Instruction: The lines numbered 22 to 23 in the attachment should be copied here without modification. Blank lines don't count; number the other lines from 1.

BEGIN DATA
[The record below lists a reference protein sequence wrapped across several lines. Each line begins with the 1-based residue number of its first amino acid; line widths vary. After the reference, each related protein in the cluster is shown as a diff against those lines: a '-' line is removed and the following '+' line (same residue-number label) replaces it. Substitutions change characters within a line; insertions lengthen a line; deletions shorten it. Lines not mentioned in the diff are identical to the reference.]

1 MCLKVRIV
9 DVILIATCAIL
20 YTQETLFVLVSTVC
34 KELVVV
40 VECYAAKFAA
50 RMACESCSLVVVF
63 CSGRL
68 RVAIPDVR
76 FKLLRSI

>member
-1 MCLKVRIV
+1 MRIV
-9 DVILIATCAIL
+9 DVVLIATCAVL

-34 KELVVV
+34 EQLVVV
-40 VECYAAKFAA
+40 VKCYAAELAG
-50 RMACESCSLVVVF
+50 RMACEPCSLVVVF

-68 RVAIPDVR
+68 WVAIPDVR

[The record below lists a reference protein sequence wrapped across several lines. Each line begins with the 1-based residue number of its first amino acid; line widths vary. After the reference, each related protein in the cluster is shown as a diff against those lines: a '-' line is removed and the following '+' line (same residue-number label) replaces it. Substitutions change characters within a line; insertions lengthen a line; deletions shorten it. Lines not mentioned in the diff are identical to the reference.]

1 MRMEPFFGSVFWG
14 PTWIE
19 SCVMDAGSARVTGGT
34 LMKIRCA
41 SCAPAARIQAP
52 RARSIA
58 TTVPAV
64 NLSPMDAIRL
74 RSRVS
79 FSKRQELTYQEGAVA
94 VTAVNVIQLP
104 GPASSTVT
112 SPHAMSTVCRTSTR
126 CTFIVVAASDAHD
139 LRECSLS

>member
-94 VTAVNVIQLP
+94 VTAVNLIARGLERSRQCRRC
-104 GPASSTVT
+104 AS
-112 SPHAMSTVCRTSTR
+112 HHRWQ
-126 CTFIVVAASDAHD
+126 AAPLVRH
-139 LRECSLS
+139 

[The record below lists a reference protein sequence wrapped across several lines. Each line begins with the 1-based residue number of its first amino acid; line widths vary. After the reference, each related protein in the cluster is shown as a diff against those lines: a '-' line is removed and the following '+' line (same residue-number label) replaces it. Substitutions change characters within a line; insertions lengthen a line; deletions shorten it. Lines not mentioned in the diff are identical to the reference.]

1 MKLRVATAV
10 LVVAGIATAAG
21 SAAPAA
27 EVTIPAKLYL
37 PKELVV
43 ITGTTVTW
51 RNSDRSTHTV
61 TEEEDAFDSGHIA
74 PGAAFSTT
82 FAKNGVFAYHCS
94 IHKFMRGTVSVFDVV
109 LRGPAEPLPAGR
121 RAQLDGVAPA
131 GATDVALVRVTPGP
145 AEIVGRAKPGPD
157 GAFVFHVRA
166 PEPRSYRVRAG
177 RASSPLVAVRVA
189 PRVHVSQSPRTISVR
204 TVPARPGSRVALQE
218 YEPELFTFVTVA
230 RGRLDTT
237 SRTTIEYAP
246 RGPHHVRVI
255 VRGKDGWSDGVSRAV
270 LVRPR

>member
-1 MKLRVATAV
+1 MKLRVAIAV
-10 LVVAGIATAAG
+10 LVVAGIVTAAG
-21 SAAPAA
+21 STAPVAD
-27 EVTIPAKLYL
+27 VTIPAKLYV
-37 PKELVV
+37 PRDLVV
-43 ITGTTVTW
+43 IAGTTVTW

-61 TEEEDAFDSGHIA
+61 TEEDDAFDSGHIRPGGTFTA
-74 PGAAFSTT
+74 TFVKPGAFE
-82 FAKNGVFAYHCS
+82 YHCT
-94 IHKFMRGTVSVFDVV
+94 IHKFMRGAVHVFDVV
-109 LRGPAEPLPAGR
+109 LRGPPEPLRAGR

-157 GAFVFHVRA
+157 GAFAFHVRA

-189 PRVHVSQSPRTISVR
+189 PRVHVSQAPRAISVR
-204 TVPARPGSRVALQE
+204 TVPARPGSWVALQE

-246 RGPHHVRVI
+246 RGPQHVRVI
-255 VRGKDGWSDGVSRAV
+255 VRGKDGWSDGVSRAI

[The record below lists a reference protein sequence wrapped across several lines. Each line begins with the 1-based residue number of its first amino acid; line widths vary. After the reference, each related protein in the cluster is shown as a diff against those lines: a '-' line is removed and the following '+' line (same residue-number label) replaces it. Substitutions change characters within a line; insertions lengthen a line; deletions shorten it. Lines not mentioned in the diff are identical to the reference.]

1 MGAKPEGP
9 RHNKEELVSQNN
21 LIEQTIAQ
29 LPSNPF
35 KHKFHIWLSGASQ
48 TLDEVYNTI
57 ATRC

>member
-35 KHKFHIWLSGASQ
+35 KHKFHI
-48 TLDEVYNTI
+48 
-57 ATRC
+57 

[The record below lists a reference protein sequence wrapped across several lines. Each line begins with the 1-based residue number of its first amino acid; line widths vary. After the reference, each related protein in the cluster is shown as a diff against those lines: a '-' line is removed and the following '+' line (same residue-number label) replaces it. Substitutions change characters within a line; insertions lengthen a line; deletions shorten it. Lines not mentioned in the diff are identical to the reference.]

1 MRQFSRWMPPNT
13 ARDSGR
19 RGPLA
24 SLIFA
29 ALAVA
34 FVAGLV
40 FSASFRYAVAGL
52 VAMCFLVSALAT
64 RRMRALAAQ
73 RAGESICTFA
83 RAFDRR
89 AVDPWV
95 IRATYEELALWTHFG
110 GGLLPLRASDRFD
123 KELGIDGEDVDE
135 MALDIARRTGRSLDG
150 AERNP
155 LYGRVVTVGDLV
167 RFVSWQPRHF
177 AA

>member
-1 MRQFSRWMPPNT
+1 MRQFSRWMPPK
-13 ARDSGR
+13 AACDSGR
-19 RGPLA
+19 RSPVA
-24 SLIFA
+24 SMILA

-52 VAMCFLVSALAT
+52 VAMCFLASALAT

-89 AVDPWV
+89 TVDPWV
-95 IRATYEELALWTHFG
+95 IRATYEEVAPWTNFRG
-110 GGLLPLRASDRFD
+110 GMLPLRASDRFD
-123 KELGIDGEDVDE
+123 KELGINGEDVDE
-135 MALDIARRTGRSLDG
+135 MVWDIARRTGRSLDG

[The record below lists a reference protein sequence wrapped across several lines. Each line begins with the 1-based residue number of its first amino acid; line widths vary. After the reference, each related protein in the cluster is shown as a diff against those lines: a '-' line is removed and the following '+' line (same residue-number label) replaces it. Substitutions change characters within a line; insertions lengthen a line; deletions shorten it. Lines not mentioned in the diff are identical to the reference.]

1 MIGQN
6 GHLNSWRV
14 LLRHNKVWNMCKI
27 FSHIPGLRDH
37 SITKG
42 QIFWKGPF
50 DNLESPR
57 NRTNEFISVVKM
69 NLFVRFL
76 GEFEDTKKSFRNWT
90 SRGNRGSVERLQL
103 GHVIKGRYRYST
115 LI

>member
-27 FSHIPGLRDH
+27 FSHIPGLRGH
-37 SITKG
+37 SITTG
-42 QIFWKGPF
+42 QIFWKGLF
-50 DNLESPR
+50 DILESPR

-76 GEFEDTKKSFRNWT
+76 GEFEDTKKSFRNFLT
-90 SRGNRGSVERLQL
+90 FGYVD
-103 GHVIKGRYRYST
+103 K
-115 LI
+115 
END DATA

-68 RVAIPDVR
+68 WVAIPDVR